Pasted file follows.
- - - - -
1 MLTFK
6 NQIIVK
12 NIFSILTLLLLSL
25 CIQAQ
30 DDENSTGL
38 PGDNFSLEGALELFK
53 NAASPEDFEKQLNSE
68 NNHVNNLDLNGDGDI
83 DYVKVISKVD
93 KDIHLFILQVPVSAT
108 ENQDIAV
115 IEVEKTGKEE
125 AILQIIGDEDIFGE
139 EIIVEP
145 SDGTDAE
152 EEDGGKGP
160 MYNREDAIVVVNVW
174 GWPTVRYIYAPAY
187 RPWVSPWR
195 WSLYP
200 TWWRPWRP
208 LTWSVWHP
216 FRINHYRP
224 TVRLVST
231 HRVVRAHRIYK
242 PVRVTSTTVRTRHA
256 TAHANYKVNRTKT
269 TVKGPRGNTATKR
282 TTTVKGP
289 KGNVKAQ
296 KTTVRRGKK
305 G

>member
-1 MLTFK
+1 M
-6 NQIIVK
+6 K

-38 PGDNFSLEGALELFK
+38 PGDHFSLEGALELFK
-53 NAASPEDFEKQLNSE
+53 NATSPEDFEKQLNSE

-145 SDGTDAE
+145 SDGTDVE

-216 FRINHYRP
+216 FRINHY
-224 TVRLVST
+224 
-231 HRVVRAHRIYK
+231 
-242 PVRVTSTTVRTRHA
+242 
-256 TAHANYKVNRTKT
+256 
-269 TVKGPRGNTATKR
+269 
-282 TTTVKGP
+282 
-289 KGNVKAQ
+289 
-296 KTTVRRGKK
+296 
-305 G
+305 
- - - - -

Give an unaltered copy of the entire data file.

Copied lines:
1 MLTFK
6 NQIIVK
12 NIFSILTLLLLSL
25 CIQAQ
30 DDENSTGL
38 PGDNFSLEGALELFK
53 NAASPEDFEKQLNSE
68 NNHVNNLDLNGDGDI
83 DYVKVISKVD
93 KDIHLFILQVPVSAT
108 ENQDIAV
115 IEVEKTGKEE
125 AILQIIGDEDIFGE
139 EIIVEP
145 SDGTDAE
152 EEDGGKGP
160 MYNREDAIVVVNVW
174 GWPTVRYIYAPAY
187 RPWVSPWR
195 WSLYP
200 TWWRPWRP
208 LTWSVWHP
216 FRINHYRP
224 TVRLVST
231 HRVVRAHRIYK
242 PVRVTSTTVRTRHA
256 TAHANYKVNRTKT
269 TVKGPRGNTATKR
282 TTTVKGP
289 KGNVKAQ
296 KTTVRRGKK
305 G

>member
-1 MLTFK
+1 M
-6 NQIIVK
+6 K

-38 PGDNFSLEGALELFK
+38 PGDHFSLEGALELFK
-53 NAASPEDFEKQLNSE
+53 NATSPEDFEKQLNSE

-145 SDGTDAE
+145 SDGTDVE

-216 FRINHYRP
+216 FRINHY
-224 TVRLVST
+224 
-231 HRVVRAHRIYK
+231 
-242 PVRVTSTTVRTRHA
+242 
-256 TAHANYKVNRTKT
+256 
-269 TVKGPRGNTATKR
+269 
-282 TTTVKGP
+282 
-289 KGNVKAQ
+289 
-296 KTTVRRGKK
+296 
-305 G
+305 